Monday, September 6, 2021

Past: Tala Madani


"When Madani's brush smears shit it bears the shiver of actual ... because it feels someone imagine doing it. Reading a story of a murder feels less horrible than finding, even a fictional, a scrawled notebook saying how they would murder. ..."

"The paint - which painting professors will be quick to remind you is just fancy dirt suspended in fats - equates to shit, or cake, or flesh. Light is sprayed like urine. Children bear the face of men, bear the brunt of Madani."

"Conjuring in the virtual theater of imagination's Matrix-like plane ... the drawing of imagination from an abyss, that, like Bacon's claustro-realms, become spaces for enacting and enacted belittlements and torture, and what this means for Madani in psychoanalytic terms is hard to tell ..."

Click here to read full: Tala Madani at secession, Tala Madani at David KordanskyTala Madani at 303 Gallery

Friday, September 3, 2021

Pasiphae at House of Gaga


Pellicer was Metcalf's 4th wife, his third wife was Pellicer's sister (with whom he had children), and this is but one fun fact in lives wildly full of them. Wars, missing fingers, metal smithing communes, Paris, Brando. Surprise no movies have been made. The world is as full of stories as it is of art. This shouldn't feel like competition, but it does. Preserving the art, even good, seems like wrong archaeology. Keeping what we have the showrooms for. 

Thursday, September 2, 2021

Heather Guertin at JDJ

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The static noise, floating through low reception airwaves, the bad television of painting history. It arrives jumbled, confused, i.e. the "What we think we see is a creation of our mind’s eye." In other words, an inkblot.

see too: Heather Guertin at Brennan & Griffin 

Wednesday, September 1, 2021

Past: Jennie Jieun Lee 

"Like an art museum..  a world we see but don't touch. Separated by this glass, both art and porn must find ways to make physical sensation a visual code passable through glass. ...cabinets of curiosities collecting various exotic tokens displayed for enlightened society's pleasure"

Past: Materialphilia 

 Past: David Weiss

"...always tempting fate with their abuse of ideals, their jesting the seriousness life requires, and becoming admittedly bourgeois artists awaiting the comeuppance they teased. ... the eroding flippancy at life, taking it unseriously easy... which through the committee's business-like approach to mass frivolity finally made it the most artless serious business."

Past: David Weiss

Nicole Eisenman at Astrup Fearnley Museet


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Recent figuration - or perhaps figuration in the general last-200-years sense - oft used its skeletons as mere armatures hanging style, flesh was merely the tapestry of artistic identity, brand. Aesthetic invention was an artistic rug to throw over scene, this was called painting. The person's face was less representation than stamped by artistic trademark.  Brushwork as logotype. This is so obvious that is becomes part of the myth of art - we identify paintings based on well they showcase the "essence" of the painter. For a minute this is what we all loved Amy Sillman for - the awkward adolescence of artistic development, a becoming before it actually became.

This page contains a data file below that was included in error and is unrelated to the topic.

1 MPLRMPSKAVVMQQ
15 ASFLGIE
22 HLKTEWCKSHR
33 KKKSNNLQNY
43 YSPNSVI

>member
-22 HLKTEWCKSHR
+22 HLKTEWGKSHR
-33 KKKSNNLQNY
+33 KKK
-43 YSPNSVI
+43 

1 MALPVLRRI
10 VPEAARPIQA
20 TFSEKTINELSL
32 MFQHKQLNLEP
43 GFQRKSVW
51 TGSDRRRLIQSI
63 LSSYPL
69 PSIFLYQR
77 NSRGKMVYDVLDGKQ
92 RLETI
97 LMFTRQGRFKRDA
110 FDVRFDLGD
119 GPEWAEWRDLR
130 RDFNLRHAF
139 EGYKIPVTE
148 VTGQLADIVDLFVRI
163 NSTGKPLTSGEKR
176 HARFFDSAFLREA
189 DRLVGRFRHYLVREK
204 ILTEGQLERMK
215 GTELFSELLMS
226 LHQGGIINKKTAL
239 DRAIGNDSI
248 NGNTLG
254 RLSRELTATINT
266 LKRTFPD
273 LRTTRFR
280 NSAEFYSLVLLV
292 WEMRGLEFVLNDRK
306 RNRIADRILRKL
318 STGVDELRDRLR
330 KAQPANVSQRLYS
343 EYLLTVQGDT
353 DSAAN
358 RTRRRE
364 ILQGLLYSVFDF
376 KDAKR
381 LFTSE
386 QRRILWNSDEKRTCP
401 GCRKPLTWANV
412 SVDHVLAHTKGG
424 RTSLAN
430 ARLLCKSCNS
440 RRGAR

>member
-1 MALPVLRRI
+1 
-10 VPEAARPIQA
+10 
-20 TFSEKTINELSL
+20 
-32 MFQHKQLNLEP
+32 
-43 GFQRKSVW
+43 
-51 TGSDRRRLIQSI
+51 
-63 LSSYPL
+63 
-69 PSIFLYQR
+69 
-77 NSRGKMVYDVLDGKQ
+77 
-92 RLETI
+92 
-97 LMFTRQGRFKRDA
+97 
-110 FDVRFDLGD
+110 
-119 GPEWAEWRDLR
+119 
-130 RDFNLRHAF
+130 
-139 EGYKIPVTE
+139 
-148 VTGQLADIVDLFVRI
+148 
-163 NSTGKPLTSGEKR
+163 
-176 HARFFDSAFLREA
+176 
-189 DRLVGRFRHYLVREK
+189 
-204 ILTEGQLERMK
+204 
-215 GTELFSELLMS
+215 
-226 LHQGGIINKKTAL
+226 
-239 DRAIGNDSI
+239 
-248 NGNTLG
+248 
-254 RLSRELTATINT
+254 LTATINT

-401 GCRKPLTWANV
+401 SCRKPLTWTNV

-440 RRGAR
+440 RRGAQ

A difference between cartoons/comics and paintings is that comics ask you to understand them but paintings ask you to identify them. This is all to say that Eisenman seems - even when invested in style - to care about the image more than artistic overlay. This makes them more enjoyable than most, there are "surprises and not strategies." The above painting is basically a medical illustration of such.

 Past: Dominique Gonzalez-Foerster at Century Pictures

"Reading a book in a commercial art gallery was a torture device invented for the late Medieval Era. A sort of mental flog, a public humiliation. The point being, you're not supposed to read the books. It is a show library. ... You peruse a person's library to triangulate a subject, denote their reader, here an artist, an ostensible brandishing of an intellectual pedigree."

Full: Dominique Gonzalez-Foerster at Century Pictures


Past: Bri Williams at Interface

"What a time for an exhibition about soap. Soap we consider clean but we wouldn't want to touch a bar found on the floor of a public shower. If I covered you in lye, your body would turn to soap, a simple process of an alkaline solution mixing with fatty tissues. Your body itself is barely not-soap, and soap opens your body to becoming not body, cleanses you by blurring self with soap, which goes down the drain..."